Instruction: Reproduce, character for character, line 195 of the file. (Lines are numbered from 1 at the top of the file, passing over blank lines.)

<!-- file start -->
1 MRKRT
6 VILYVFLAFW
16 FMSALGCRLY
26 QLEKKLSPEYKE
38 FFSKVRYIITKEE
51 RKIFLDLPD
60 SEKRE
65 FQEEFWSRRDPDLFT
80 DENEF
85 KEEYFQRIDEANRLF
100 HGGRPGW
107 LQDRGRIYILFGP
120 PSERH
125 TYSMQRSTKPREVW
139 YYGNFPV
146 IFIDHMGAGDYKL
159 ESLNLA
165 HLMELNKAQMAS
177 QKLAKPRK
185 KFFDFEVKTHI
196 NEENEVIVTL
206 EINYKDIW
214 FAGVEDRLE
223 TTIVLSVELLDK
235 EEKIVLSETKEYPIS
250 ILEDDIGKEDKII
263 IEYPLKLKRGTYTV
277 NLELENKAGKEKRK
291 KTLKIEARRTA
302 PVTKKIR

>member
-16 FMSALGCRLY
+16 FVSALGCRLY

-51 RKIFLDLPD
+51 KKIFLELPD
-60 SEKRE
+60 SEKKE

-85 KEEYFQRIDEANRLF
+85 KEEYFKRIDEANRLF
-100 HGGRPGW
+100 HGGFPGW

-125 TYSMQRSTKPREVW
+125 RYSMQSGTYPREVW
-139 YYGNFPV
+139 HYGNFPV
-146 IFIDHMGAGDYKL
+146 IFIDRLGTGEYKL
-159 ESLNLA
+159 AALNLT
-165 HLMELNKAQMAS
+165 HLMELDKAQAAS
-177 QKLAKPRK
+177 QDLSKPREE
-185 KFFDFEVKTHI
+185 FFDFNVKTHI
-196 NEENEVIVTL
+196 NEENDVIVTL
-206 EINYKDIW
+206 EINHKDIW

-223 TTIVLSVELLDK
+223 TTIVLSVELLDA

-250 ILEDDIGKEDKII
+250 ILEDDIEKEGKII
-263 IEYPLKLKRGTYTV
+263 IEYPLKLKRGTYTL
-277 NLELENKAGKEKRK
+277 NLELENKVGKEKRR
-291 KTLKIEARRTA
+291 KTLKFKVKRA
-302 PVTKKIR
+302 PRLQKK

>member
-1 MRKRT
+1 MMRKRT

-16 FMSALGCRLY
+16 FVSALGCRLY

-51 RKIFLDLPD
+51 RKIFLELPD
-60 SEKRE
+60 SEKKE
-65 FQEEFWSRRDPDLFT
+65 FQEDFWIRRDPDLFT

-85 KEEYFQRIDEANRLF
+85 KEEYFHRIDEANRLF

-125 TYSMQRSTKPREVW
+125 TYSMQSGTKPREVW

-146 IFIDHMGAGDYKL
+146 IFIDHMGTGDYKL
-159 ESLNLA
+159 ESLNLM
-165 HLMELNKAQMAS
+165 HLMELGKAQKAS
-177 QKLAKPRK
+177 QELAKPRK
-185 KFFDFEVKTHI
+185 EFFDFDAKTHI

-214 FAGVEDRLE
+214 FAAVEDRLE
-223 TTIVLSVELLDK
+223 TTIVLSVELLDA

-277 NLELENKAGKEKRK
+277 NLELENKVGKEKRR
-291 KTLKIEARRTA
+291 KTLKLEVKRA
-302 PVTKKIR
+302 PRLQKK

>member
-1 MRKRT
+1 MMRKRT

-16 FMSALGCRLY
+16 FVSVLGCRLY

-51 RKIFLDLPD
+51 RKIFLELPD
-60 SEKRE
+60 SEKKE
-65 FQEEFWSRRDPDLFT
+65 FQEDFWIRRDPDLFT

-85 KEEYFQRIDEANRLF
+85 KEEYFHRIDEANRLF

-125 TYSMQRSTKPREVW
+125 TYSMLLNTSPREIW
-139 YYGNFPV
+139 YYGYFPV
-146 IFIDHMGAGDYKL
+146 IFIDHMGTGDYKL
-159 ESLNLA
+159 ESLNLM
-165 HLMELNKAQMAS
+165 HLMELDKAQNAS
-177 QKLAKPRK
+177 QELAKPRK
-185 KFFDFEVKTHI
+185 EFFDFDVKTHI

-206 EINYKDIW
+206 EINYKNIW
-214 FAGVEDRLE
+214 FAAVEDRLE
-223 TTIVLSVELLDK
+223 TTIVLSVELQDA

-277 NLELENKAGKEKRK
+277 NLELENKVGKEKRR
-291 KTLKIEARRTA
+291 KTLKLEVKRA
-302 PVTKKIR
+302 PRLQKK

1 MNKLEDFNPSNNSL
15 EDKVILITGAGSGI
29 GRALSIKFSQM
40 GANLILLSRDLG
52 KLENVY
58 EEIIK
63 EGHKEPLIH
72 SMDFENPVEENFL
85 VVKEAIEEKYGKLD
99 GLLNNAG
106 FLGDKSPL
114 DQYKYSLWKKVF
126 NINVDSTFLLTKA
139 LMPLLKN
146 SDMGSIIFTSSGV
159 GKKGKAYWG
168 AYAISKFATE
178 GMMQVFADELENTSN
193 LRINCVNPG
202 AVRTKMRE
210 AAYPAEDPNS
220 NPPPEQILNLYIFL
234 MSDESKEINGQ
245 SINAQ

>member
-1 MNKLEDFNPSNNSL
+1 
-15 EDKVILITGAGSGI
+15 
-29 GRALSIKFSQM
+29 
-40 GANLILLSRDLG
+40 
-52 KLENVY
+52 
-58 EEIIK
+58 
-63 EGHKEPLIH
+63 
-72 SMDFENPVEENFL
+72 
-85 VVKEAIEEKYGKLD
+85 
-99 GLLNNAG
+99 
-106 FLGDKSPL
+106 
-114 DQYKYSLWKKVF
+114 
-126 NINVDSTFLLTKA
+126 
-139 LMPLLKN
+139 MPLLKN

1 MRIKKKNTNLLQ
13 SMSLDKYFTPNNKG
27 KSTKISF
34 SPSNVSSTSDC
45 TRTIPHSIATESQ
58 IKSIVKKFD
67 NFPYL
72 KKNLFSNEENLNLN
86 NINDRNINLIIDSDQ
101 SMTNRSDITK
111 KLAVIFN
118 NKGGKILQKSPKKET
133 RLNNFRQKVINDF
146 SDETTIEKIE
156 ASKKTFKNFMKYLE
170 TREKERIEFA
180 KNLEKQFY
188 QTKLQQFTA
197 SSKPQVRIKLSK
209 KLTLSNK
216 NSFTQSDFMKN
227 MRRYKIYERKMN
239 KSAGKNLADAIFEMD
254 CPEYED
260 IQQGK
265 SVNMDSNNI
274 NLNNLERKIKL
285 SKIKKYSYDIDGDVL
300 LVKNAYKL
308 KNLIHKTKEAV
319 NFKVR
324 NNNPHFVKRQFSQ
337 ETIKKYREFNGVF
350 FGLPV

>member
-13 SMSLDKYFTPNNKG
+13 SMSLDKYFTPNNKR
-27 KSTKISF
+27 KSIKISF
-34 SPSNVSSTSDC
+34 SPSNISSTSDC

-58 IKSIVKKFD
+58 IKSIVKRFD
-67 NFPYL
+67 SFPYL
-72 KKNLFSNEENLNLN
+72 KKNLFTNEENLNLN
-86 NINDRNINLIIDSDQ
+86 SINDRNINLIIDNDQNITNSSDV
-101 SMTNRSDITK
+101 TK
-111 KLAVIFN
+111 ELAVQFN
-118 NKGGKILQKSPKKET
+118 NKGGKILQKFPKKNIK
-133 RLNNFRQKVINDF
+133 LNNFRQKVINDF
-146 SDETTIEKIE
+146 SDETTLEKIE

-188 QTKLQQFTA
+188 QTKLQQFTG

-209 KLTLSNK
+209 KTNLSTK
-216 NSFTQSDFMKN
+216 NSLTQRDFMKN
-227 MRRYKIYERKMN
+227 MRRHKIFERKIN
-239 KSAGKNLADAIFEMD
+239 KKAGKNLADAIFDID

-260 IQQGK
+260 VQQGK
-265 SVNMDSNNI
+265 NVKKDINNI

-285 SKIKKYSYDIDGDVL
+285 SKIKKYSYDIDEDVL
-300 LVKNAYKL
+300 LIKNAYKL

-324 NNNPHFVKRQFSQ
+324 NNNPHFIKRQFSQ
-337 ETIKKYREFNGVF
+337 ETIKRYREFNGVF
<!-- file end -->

-126 NINVDSTFLLTKA